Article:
Tomb of Khabekhnet (Servant in the Place of Truth), (TT2), Wall painting of a Mummy depicted as a fish Deir El Medina, Western Thebes, Egypt
photo by Ibeca Francisco Jose Neves
1279 BC- 1212 BC – New Kingdom, 19th Dynasty, reign of Ramesses II
Khabekhnet was the eldest son of Sennedjem (TT1).He lived during the 19th dynasty when Ramesses II (1279-1212 BC) was on the throne. His title was “Servant in the Place of Truth” and his home was in Deir el-Medina where he worked in the royal tombs at the Valley of the Kings. Khabekhnet’s house was located in the southwestern part of the village. It stood next to the house of his father Sennedjem (Théby,2007,276).
Khabekhnet was buried along with his wife, Sahte, and their family in a tomb in the above and slightly to the south of his father’s tomb. Khabekhnet’s family was as extensive as Sennedjem’s family. A stela found in the courtyard of the tomb contains the names of Khabekhnet, his brother Khons and several children: Mose, Anhotep, Amenemheb, Isis and Henutweret. Benedict Davies suggests they all were Khabekhnet’s offspring (Davis,1999,45).
Another group of children of Khabeknet is listed in a register on the north wall of the hall of his tomb: sons Sennedjem (ii), Piay, Bakenanuy and Kha and the daughters Webkhet, Mutemopet and Nofretkhau (Davis,1999,45). Inscriptions on a statue of Khabekhnet and Sahte preserved the names of their three more daughters: Roy, Nodjemmut and Wabet as well as the names of the grandchildren Mose, Khaemseba and Mutkhati (Davies,1999,46).
The substructure of the tomb contains decorations and scenes of the gods Ra, Osiris, Hathor and the king, also of Hapi and offerings and scenes of various other deities. The goddess Isis spreads her protective wings above the bed, where the mummy of the deceased is laid out on the bed and the priest with the mask of Anubis cares for it. It represents Chapter 151 from the Book of the Dead. The goddess Isis and goddess Nepthys both kneel beside the bed.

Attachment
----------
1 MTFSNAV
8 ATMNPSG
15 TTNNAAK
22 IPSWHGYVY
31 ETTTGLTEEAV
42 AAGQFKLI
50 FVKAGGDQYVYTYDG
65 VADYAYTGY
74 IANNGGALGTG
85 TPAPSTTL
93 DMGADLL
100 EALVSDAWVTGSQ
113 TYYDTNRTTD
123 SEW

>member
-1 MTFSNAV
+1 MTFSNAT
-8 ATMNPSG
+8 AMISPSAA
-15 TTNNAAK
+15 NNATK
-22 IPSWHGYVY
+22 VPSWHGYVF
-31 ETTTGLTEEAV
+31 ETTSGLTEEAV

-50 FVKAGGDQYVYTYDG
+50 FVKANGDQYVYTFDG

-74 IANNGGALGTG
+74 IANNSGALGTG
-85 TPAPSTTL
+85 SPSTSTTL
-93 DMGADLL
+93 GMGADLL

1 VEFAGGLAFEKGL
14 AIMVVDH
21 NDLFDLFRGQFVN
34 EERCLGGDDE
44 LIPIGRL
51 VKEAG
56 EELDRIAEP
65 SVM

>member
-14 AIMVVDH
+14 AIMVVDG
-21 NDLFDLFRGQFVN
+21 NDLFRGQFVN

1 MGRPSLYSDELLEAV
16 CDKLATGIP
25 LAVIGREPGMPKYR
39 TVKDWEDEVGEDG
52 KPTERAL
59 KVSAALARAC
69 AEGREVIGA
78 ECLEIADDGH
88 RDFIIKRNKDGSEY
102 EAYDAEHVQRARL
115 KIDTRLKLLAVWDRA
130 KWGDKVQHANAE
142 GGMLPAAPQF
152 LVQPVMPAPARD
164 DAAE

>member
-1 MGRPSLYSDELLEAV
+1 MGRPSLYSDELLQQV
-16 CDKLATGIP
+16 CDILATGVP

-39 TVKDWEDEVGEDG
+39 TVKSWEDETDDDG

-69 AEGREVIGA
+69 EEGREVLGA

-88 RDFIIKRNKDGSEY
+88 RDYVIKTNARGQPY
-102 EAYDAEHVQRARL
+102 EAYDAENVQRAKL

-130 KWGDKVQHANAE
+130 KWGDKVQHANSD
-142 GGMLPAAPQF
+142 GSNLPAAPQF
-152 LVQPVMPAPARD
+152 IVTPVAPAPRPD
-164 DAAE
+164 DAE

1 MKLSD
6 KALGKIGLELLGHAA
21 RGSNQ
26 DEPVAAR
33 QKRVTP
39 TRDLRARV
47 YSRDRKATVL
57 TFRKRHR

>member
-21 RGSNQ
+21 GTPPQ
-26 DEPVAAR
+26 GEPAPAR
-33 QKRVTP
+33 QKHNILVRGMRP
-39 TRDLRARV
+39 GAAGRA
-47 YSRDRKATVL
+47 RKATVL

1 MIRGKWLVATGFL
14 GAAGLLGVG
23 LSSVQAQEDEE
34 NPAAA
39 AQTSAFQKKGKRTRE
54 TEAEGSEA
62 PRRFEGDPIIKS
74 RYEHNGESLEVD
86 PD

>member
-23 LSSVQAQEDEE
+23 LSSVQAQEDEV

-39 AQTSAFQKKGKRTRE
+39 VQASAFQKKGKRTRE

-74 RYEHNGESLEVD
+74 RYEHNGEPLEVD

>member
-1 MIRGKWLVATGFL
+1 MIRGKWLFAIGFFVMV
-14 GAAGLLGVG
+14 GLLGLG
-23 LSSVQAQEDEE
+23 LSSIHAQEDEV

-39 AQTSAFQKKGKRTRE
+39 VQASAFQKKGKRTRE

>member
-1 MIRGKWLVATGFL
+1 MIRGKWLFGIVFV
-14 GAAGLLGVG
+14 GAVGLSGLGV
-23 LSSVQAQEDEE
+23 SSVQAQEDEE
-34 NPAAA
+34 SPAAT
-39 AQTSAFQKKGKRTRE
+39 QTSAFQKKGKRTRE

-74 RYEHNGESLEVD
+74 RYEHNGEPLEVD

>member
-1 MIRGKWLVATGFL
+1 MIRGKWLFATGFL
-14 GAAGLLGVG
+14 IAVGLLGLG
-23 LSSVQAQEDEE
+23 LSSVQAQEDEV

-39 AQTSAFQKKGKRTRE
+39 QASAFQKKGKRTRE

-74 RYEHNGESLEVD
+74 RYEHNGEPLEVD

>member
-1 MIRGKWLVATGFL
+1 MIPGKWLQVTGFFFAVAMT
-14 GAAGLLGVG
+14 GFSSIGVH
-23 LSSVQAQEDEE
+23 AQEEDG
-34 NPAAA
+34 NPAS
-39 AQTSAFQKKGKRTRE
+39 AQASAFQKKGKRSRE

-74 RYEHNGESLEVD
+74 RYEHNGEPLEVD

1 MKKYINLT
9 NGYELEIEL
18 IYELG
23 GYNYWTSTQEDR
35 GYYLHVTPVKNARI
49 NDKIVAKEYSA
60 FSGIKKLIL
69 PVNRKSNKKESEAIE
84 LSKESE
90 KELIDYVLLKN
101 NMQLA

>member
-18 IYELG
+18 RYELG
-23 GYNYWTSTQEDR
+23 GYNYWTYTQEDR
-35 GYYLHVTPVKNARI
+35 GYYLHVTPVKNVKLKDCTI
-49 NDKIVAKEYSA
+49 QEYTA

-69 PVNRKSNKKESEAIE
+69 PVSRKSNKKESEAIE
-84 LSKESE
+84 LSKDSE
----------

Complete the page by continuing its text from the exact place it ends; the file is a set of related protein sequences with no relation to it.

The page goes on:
Another wall shows a similar scene in slightly modified form: Anubis, the jackal-headed embalmer, is attending to the dead Khabekhnet, who is depicted here as a mighty fish, rather than the usual human mummy, lying on a lion-legged couch. The following words accompany the scene: “Anubis, the imy-wt, says: I come and I am your protector of eternity, oh abdw-fish from true lapis lazuli”. The four sons of Horus (Imset, a human headed deity responsible for the liver, Hapi, a baboon headed deity responsible for the lungs, Duamutef, a jackal headed deity responsible for the stomach and Kebechsenef with a head of a falcon responsible for the viscera of the lower body) flank the fish at the head and foot of the bed. The whole scene is framed by a tent, by the sides of which Isis and Nepthys kneel on clumps of lilies and papyrus plants. This large “abdw” fish is unidentifiable. The painting remains so far unparalleled. The fish has been identified as the Nile perch (Lates niloticus) and was explained as a symbol of the deceased awaiting rebirth (Germond,2001,143). Patrick Houlihan admits that the precise meaning of this fish mummy is uncertain, but he thinks that it probably represents the deceased, who associates himself with the god Osiris (Houlihan,1996,132).Ingrid Gamer-Wallert (Gamer-Wallert,1970,131-132) suggests that the abdw-fish is related to tilapia, a fish that in ancient Egyptian art symbolizes rebirth. She argues that in this painting, the fish represents the followers of Re and his boat or is even a manifestation of the sun god himself. Could it be that the dead man, regarding his continued existence to be secured by the presence of the solar bark and the tilapia and abdw-fish, might also have felt the desire to transform himself into one of these fish, and thus into one of the manifestations of Re? Why Khabekhnet chose the abdw-fish in this case and not the usual tilapia, we will probably never know.
SOURCE: Gwyn Ashworth-Pratt, Sussex Egyptology Society, Facebook post